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Correction to This Article
-- A caption in the April 6 Metro section misidentified a person in a photo with an article about Peaceoholics and donated rescue equipment. Featured in the photo was the Rev. George Holmes of First Rising Mount Zion Baptist Church in the District. Ronald Moten of Peaceoholics was in the background.

Gift to Dominican Town Puts Spotlight on D.C. Nonprofit

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By Nikita Stewart
Washington Post Staff Writer
Monday, April 6, 2009

Ever since he was a kid mowing lawns and shoveling snow, Ronald Moten has known how to hustle.

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"I was always the guy who went and got the money," said Moten, a onetime teenage drug dealer who runs a District nonprofit group called Peaceoholics that works with at-risk youths -- and recently tried to help the city donate a firetruck and ambulance to a town in the Dominican Republic.

For days, that seeming disconnect -- why would Peaceoholics be involved in such a donation? -- has been the subject of questions and consternation as members of the D.C. Council have sought answers from Mayor Adrian M. Fenty's administration.

Attorney General Peter Nickles noted that the donation involved outdated equipment originally purchased for $316,027, and he described the market value as "minimal." He also said the city has donated surplus property to nonprofit groups and foreign countries before.

The flap has drawn attention to the dizzying growth of Peaceoholics and to Moten, 39, the group's chief operations officer and a go-to man for the mayor.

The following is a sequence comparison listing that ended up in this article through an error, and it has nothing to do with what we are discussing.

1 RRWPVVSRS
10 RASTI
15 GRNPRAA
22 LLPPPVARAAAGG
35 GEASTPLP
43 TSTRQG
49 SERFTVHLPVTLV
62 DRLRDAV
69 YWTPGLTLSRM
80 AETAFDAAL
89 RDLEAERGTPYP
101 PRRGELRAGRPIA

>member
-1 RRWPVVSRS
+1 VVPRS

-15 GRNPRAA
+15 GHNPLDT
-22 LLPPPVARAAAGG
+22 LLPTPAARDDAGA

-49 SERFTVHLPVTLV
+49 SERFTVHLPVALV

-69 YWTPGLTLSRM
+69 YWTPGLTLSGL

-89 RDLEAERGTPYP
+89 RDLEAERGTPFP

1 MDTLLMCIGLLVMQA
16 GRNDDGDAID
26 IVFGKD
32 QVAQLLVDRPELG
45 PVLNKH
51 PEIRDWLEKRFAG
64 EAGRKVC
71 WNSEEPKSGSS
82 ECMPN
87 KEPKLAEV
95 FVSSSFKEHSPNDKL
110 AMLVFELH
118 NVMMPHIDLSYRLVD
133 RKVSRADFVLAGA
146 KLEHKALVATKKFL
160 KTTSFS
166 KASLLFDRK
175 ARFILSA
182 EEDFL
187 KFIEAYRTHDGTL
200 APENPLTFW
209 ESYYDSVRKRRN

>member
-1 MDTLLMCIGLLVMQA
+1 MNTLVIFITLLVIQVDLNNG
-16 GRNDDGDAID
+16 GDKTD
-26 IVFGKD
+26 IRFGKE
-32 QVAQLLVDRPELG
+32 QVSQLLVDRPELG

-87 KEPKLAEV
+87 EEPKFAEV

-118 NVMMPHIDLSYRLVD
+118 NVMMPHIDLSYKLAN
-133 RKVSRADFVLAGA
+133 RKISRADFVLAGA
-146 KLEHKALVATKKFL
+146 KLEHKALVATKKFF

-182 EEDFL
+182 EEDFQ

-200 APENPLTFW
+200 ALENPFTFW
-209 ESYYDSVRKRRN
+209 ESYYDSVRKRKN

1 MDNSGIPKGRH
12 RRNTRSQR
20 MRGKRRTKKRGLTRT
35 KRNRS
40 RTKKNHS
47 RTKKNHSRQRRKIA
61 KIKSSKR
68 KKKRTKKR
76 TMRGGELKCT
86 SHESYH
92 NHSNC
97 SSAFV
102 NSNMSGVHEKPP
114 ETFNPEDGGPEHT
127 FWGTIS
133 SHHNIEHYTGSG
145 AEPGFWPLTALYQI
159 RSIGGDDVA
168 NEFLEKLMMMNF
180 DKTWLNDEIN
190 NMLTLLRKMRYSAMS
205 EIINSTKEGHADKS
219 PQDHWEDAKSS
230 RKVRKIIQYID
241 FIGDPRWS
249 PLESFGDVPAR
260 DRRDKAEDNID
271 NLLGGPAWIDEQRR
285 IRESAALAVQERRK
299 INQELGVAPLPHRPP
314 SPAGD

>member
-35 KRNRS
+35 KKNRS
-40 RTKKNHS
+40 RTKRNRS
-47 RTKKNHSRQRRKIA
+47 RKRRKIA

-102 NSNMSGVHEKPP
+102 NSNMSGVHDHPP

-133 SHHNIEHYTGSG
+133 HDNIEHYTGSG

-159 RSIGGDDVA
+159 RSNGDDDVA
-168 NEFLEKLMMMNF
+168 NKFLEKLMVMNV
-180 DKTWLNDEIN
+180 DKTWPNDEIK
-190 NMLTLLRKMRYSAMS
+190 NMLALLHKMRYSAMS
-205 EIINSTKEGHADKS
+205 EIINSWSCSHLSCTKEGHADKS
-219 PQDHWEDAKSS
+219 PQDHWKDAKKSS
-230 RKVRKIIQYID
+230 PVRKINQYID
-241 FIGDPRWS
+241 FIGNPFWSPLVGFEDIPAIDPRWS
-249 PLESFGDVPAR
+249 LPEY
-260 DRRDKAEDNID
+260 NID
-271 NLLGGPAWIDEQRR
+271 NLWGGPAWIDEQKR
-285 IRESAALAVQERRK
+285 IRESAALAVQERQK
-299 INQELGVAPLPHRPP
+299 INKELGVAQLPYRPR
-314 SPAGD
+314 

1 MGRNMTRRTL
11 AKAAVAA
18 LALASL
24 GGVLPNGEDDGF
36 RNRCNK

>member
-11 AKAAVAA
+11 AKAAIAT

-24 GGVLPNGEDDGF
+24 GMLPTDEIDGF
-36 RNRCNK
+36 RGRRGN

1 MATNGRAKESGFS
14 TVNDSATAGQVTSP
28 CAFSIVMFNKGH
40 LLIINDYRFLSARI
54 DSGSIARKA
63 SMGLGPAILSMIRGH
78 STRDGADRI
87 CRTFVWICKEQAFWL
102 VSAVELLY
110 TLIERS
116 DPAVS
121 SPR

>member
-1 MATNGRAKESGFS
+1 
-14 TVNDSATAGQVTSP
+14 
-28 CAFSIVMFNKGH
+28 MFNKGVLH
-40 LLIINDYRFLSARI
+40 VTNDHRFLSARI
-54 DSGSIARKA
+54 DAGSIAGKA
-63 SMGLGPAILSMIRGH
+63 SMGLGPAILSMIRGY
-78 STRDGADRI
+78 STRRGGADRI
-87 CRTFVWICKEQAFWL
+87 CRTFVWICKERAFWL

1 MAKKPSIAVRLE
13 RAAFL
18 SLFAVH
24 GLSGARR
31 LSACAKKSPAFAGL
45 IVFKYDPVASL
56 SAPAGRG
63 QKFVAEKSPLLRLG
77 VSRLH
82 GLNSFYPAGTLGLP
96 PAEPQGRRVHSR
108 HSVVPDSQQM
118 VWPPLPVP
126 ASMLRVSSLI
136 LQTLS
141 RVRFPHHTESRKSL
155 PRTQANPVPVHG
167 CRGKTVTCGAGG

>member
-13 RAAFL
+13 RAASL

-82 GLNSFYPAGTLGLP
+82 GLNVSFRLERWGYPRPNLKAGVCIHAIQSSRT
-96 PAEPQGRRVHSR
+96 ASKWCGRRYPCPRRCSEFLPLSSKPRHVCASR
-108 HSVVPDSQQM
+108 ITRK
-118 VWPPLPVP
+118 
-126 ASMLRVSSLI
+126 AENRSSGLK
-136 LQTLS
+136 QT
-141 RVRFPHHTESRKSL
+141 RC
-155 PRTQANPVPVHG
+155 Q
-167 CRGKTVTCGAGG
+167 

In four years, the group has become a multimillion-dollar operation with 70 full- and part-time workers and consultants, including Moten's father and son. Much of the funding in those four years has come from city contracts and grants totaling $7.6 million. Moten's salary is $111,108, up from the $42,930 in 2005, when the nonprofit had $341,093 in contributions, according to public tax filings.

Fenty (D) said the city's support of the nonprofit is well worth it. "It's such a small fraction of our budget," he said. "They get us the bang for the buck."

The group, co-founded by Moten and another social activist, Jauhar Abraham, 41, boasts of breaking up gangs, keeping countless youths from returning to jail and helping 52 young people make it to college.

City officials and others often go to Peaceoholics for help -- to counsel public school students, to develop 32 units of affordable housing in a $4.4 million deal, to help get a used firetruck and ambulance to a town in the Dominican Republic.

Under questioning from council member Phil Mendelson (D-At Large) at a hearing last week, Fire Chief Dennis L. Rubin said he was recently made aware of the donation and a visit this year by fire and other government officials to determine the town's need for the equipment. But Mendelson noted that Rubin provided a March 4 report on travel expenses, showing that a deputy chief's six-day trip cost $810.

Nickles said in a report Friday that he found no wrongdoing. But Mendelson and council member Mary M. Cheh (D-Ward 3) have asked the inspector general to investigate.

Things got so heated that Moten returned the equipment, which had gotten as far as Miami, to the District last week. A council oversight hearing is scheduled for today.

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